Sheep Shearing 2016

Come with me on a fun journey of our sheep shearing day! 

Finally, folks, the time has come.  I am ready to share and show the sheep shearing.  Okay, now say that ten times, really fast!  Not ba-a-a-a-a-a-d!  (Sorry, I just HAD to do that!)

To some of you, this is old hat. Go ahead and skip it all, if you wish.  For the rest of you, I know how intriguing this was the first time I experienced it, and all the questions I’s all pretty cool to a greenhorn…and I would say we still classify as greenhorns in the sheep industry!  I found it fascinating to see first-hand what happens LONG before you pull on those wool socks, or your favorite wool sweater.  I hope you will find it interesting too, and maybe even learn something you didn’t know before today!

Whether a producer is in the sheep business to produce quality wool, or just pounds of lambs for market, sheep still must be sheared once a year.  Usually this is done about three weeks prior to lambing.  Some people lamb “in the wool”, which means with the long wool still on the ewes when they have their lambs.  If this is the case, they will clip it clean around the udder area and also around the rear end of the sheep just to make things easier when lambing.  A small lamb can easily be looking for a teat and get sucking away on a chunk of long wool and, well, since that won’t do much for his stomach, it’s a bad picture.

Most folks around here shear before lambing, so none of this is an issue.  Plus, you can fit a lot more sheep in a building in the case of inclement weather during lambing, when they are minus their fluff!  They really do get noticeably smaller.

The sheep’s wool cannot be wet when shearing, so the night before, we put them all in the shed to keep from getting all frosty by shearing time.  Early in the morning, the shearing wagon and its crew appear.  This is one of the neatest and most efficient outfits you will ever see.  The whole set-up is pulled behind a big pickup, and when the shearing is done, it all is put back and the rig exits our corrals—we have nothing to clean up, and nothing to show for its having been here…except for a lot of naked sheep and a bucket or two of dirty wool all over the ground.  It’s very cool!

Here’s the shearing trailer. 


The little ramps you see, are normally flipped up against the side of the shearing wagon when traveling.  Those little ramps are where the sheep come sliding, or tumbling, out after they have been robbed of their woolly coats.  The plywood doors you see there, slide up out of the way when the shearer is done with a sheep, and he shoves the sheep out of the door before grabbing a new one.  On the front of the trailer is where they carry the skirting table (I’ll explain this later) when not in use.  Behind this trailer they hitch the wool baler which, you guessed it, makes bales of wool.  Anyway, when this is all hooked together, it’s a cool little train, traveling about the countryside, stealing wool coats from helpless sheep all spring long.  Quite the racket!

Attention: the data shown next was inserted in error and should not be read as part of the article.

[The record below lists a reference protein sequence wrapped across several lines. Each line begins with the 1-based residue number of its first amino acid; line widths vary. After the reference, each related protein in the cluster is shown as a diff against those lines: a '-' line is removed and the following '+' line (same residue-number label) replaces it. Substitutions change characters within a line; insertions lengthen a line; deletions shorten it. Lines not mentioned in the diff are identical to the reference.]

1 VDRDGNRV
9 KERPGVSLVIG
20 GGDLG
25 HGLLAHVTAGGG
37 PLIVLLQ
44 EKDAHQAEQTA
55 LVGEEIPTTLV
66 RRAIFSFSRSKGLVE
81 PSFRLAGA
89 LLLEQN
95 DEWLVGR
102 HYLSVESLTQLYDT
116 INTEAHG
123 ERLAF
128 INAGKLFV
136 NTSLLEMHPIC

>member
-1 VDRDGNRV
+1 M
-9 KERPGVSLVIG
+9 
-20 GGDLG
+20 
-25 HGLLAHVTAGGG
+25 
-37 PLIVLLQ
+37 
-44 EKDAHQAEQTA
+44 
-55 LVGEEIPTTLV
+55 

Here’s the baler that gets pulled behind the shearing wagon.


This is a very useful and interesting piece of equipment.  Our ancestors would roll over in their graves if they knew how easy we had it now to get the fleeces into a bale!  A wool sack is loaded in the baler with the bottom of it on the end of the baler toward the left.  You can see the top of the bag folded over the opening, ready to begin being filled.  This machine has a huge tamper that squishes the wool tightly into the bale.  When the bale is full and really tight, huge staples are used to close the bag and a door is opened on the bottom end of the bag and the wool sack pops out.  It is under a LOT of pressure, so the big yellow sign on the rear end of the baler that says, “STAND CLEAR!” is not joking.  If you value your body parts, obey it!

This is what the inside of the shearing wagon looks like when not really in use–they are just setting up their stuff.  Some shearers use a harness to save on their back, and that’s what you see hanging there–one appears to actually be made of a regular cinch!  The chute on the right side of the picture is where the sheep are standing awaiting their turn to be stripped naked.  I see a pair of moccasins on the floor–sheep shearers always wear leather moccasins or some other funny looking elf shoes when they shear.  The grease  (lanolin, folks!) builds up on the bottom of these, and on the wooden floor of the wagon, so these help them grip.  You will see how they use their feet a lot in holding and maneuvering the sheep, so I imagine this makes it easier to do.  There might be other reasons they wear them too, but these are ones I know.


Since they bring the whole crew, our job is to keep sheep coming, and be sure that little alley in the trailer is always full of sheep.  So, let’s look in that direction for a moment.

Here’s some waiting woolies, in all their fluffy glory!


The shearing crew also brings a chute that connects to the trailer that the sheep have to go up to get into the trailer.  Here’s what it looks like.


And, here’s what it sounds like….clatter, clatter the whole time!  I find it to be a happy little sound….like “Up on the housetop, reindeer pause…..” 

I know.  My film-making skills leave much room for improvement.